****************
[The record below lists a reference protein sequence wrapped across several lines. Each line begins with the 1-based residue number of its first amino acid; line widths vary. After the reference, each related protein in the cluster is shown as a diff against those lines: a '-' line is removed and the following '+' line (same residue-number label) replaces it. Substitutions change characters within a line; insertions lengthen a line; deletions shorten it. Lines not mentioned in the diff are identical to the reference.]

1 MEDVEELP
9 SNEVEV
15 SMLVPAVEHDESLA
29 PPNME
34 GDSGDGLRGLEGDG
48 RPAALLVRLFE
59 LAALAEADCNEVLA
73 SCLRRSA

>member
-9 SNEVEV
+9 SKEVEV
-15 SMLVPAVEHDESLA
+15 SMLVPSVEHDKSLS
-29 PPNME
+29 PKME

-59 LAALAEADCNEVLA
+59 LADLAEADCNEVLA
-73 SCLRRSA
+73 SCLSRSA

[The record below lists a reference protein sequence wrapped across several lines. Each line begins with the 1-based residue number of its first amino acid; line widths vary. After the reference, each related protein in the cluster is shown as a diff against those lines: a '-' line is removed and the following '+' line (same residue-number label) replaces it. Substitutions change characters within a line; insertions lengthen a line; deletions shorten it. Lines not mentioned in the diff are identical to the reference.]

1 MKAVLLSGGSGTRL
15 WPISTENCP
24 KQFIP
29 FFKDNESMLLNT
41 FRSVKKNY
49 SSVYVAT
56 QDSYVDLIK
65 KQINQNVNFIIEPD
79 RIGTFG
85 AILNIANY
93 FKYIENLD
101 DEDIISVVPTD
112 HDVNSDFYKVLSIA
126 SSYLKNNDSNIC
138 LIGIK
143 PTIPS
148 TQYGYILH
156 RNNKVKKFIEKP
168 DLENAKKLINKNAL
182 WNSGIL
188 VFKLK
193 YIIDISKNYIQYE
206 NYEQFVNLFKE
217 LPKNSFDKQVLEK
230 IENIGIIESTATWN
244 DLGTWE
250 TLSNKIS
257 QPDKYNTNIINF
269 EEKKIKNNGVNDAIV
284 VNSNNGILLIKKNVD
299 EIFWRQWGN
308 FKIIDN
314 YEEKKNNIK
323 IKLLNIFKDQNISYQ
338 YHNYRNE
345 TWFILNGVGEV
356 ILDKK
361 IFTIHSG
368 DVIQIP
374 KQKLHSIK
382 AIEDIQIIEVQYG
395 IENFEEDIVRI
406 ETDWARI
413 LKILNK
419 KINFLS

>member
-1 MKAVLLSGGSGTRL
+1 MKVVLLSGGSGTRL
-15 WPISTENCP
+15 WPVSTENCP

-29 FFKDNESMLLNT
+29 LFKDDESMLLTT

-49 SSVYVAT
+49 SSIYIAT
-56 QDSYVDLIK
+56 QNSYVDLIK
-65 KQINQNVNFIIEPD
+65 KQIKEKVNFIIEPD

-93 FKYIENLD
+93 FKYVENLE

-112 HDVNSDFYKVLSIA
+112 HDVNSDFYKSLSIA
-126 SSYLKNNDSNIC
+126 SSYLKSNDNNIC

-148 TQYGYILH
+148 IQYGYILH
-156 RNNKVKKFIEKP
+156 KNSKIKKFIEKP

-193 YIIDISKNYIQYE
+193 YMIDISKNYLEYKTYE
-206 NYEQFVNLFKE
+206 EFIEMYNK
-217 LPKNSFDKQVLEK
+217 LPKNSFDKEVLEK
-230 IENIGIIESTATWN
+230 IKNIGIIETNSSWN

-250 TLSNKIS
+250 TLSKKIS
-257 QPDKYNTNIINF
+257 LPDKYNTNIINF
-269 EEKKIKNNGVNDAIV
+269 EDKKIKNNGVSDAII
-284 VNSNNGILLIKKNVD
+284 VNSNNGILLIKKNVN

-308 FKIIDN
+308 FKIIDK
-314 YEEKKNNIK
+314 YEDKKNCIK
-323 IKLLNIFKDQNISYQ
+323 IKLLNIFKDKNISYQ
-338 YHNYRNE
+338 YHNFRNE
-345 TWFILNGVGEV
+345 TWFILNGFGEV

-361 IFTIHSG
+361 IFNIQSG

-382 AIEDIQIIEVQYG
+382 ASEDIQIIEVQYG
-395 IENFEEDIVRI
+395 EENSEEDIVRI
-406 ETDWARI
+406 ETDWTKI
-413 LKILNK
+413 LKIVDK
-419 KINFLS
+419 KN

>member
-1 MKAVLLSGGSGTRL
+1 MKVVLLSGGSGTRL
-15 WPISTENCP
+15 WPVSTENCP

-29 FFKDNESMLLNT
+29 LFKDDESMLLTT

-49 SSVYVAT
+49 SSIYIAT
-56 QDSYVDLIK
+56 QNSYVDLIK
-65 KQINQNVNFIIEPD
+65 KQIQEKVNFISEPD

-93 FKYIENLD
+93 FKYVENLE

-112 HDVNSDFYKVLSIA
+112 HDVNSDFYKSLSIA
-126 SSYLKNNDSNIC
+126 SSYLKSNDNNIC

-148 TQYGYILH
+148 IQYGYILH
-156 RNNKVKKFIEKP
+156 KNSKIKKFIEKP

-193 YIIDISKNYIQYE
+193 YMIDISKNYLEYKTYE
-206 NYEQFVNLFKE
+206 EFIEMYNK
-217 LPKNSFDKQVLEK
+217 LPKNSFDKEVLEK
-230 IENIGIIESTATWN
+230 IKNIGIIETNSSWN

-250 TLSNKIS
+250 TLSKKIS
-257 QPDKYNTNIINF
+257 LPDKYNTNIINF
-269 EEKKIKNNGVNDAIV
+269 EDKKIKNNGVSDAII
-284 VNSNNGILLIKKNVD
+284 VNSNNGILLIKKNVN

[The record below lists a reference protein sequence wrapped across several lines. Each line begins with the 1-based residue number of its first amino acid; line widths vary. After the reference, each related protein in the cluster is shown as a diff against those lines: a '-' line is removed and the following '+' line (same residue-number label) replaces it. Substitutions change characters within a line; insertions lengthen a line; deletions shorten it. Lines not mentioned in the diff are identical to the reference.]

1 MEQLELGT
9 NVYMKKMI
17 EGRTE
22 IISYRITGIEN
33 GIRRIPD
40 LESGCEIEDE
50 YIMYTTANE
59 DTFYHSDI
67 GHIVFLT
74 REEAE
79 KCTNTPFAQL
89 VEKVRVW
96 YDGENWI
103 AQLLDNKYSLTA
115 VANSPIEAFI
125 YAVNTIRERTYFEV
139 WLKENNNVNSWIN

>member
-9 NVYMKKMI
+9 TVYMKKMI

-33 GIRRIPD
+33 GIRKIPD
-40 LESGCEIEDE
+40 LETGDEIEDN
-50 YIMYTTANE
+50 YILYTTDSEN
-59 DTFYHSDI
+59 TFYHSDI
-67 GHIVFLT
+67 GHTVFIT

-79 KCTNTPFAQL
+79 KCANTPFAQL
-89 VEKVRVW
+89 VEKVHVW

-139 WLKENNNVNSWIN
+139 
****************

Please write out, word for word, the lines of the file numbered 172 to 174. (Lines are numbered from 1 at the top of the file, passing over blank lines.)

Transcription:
33 GIRRIPD
40 LESGCEIEDE
50 YIMYTTANE